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Show the aspects of a fingerprint that makes them unique
© Image: Cao et al. (2013), Image: Bramble et al. (1993) Chemically treated fingermark photographed using visible fluorescence

A fingerprint is the impression left from the friction ridges on the tip of a finger beginning at week 10 of the gestation period in the human foetal development. During this period, tissues on the fingers, palms and feet swell to form volar pads; the hand and feet continue to grow in the epidermis (outer skin layer) and dermis (inner skin layer) to produce ridges on the tips of the fingers and toes. The duration of this process determines the dominant ridge pattern that is characterised as either an arch, loop, whorl or accidental pattern.

No two people (including identical twins) have been found to have the same fingerprint. Once developed, the fingerprint is permanent and does not alter with time, except in the cases of injury or scarring. Temporary alteration is observed with burning; however, once healed, the new epidermal ridge pattern replicates that of the original. Based on the uniqueness of fingerprints, they are used as forensic identifiers in criminal cases.

Where ridge impression is left from a known source (eg reference print collected from a arrested suspect), it is referred to as a fingerprint. However, if the source is unknown (eg on the surface of a drug wrap), this is a fingermark. At crime scenes, fingermarks may be visible (eg left in blood on a knife) or latent (ie not visible to the naked eye). Latent prints are generated due to sweat, or the presence of salts, oils and tiny particles of dust.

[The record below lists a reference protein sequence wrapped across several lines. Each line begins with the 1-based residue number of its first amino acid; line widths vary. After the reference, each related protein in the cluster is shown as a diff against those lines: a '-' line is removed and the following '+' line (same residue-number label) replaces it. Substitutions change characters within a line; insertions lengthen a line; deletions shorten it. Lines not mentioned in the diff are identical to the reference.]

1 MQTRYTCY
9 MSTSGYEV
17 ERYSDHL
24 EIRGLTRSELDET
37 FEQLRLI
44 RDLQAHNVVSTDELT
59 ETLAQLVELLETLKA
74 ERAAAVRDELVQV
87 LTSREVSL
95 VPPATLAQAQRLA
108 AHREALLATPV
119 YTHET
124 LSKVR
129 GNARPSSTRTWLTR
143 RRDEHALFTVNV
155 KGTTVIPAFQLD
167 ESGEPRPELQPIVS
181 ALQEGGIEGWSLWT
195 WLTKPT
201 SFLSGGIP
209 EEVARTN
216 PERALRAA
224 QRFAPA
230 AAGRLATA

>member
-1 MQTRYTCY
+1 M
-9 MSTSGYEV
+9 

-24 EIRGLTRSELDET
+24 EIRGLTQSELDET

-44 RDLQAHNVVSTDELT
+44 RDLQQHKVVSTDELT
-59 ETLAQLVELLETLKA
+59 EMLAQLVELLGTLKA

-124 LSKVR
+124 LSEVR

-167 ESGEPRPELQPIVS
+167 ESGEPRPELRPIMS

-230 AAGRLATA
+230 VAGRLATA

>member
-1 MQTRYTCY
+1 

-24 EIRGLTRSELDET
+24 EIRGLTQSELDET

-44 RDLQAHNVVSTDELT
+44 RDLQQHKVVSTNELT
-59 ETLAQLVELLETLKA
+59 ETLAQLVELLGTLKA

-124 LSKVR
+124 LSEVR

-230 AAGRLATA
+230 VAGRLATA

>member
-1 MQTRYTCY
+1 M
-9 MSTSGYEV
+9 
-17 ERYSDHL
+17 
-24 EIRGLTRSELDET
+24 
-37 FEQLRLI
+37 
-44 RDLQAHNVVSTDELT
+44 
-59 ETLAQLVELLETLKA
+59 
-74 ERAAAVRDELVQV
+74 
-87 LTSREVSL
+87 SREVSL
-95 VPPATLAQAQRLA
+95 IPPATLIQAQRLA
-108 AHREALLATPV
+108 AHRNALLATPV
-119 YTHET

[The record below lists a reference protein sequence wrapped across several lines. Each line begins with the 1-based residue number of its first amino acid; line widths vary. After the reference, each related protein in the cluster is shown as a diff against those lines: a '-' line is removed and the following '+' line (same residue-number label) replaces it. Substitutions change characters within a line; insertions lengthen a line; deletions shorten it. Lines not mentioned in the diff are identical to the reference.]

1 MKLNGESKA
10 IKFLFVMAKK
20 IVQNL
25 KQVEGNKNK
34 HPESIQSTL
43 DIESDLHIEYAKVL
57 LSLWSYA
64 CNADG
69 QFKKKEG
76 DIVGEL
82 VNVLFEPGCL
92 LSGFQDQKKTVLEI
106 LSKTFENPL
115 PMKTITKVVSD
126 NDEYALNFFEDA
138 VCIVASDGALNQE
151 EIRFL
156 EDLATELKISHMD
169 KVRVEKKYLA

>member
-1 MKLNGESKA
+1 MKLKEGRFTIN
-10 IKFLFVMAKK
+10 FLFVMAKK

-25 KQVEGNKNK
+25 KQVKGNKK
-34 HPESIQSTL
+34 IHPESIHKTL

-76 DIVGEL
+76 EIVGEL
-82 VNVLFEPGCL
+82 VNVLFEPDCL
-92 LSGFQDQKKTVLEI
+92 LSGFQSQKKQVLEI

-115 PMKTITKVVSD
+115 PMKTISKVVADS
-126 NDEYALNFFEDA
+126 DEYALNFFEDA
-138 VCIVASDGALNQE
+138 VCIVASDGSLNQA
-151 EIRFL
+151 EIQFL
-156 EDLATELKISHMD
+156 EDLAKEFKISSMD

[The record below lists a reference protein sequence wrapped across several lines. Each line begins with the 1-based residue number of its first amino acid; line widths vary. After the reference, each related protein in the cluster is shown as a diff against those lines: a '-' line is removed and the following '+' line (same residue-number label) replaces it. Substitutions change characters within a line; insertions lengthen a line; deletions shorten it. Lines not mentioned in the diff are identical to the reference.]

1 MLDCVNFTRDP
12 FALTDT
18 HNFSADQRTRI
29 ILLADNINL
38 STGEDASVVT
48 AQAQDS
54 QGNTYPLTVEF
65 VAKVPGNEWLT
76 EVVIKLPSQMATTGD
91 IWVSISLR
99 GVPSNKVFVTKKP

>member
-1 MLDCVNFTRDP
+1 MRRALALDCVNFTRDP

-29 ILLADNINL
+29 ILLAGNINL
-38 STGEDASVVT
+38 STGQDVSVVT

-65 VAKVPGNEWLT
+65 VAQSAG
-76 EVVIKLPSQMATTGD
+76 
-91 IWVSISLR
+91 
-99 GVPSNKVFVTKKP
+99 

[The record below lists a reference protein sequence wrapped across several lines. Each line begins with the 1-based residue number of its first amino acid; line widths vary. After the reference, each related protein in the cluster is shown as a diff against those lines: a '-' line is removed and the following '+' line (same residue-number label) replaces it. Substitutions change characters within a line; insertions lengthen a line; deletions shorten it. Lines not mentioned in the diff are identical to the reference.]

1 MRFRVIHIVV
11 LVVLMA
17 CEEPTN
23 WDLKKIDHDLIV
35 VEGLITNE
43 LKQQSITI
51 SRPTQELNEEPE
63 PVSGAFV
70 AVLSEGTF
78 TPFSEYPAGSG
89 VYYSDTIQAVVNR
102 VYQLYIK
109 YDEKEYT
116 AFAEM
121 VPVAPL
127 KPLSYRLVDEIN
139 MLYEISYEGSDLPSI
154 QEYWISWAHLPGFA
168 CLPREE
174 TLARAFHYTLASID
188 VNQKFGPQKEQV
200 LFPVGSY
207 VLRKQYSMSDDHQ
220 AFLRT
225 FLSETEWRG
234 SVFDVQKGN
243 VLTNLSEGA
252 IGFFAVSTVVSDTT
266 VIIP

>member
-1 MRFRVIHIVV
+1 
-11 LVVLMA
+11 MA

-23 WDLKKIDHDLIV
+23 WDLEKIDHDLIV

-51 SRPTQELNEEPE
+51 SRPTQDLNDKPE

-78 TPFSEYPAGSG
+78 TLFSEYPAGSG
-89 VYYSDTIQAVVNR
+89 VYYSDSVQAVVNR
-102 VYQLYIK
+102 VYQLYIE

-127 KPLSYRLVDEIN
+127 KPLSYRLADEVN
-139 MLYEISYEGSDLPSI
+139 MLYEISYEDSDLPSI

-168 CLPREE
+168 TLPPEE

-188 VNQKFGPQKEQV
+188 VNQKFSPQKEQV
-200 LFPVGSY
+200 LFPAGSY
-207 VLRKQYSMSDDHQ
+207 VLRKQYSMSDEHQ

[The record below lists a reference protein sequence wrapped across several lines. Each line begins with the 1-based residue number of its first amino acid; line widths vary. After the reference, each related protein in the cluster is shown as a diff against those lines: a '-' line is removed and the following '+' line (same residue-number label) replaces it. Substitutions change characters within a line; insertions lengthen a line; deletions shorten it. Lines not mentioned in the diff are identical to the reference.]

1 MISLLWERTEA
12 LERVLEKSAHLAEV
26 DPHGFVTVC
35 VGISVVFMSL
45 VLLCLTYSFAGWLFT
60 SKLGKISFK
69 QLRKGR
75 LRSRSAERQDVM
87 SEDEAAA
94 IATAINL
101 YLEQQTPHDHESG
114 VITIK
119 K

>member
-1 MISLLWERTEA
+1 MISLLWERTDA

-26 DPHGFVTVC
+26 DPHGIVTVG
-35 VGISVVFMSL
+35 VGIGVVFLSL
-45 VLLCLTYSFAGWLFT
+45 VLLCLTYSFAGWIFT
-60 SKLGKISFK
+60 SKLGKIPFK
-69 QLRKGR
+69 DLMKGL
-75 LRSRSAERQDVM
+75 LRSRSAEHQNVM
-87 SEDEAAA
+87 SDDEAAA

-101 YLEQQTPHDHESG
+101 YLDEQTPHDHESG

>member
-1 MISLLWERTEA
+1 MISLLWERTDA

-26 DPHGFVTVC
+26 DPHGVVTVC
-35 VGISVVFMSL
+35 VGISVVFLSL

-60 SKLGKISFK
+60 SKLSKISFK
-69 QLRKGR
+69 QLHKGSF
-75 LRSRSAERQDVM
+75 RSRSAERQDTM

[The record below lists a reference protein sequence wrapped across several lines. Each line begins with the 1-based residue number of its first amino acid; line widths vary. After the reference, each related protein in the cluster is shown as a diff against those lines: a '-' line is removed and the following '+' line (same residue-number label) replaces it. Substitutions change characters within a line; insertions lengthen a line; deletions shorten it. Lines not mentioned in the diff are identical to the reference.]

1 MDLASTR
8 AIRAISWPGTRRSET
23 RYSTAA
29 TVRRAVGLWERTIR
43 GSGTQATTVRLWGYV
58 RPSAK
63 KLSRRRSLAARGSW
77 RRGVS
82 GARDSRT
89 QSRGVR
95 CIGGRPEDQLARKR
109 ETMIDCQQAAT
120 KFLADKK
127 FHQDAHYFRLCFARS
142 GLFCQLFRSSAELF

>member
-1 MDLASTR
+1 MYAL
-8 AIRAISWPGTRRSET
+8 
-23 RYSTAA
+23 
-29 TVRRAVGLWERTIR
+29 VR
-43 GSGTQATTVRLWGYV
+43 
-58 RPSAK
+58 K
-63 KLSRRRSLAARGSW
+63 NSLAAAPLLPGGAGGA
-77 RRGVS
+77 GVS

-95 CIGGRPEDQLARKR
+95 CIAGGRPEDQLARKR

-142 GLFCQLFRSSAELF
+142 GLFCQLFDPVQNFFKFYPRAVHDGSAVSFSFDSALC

A wide range of physical, optical and chemical techniques are available for the enhancement of these marks where the choice of detection technique is dependent on several factors (detailed in the Fingerprint Sourcebook) that include the surface porosity, presence of contaminants such as blood, environmental factors (eg if the surface is wet) and the age of the mark.

When analysing a fingermark, there are three levels of ridge detail to be considered. The first involves the characterisation of pattern (eg whorl, loop etc). The second defines individualism through the notation of pattern forms due to ridge ending, bifurcation, dot or combination. The third gives dimensional detail based on ridge path deviation, width, shape, breaks, scars and other permanent details. To compare fingermarks, examiners often use a self-imposed 8-point rule (between the three levels) to match prints. The identification is subjective, hence print matches need to be verified by an independent source. Examiners may also use automatic fingerprint analysis, where prints are compared against databases.

Basic fingerprint patterns, from left to right: Arch, Tented Arch, Left Loop Right Loop, Whorl

basic patterns

Chemically treated fingermark photographed using visible fluorescence Chemically treated fingermark photographed using visible fluorescence

Discussion prompt

How might fingerprints be useful in this case?

© Image: Cao et al. (2013), Image: Bramble et al. (1993) Chemically treated fingermark photographed using visible fluorescence
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The Science Behind Forensic Science

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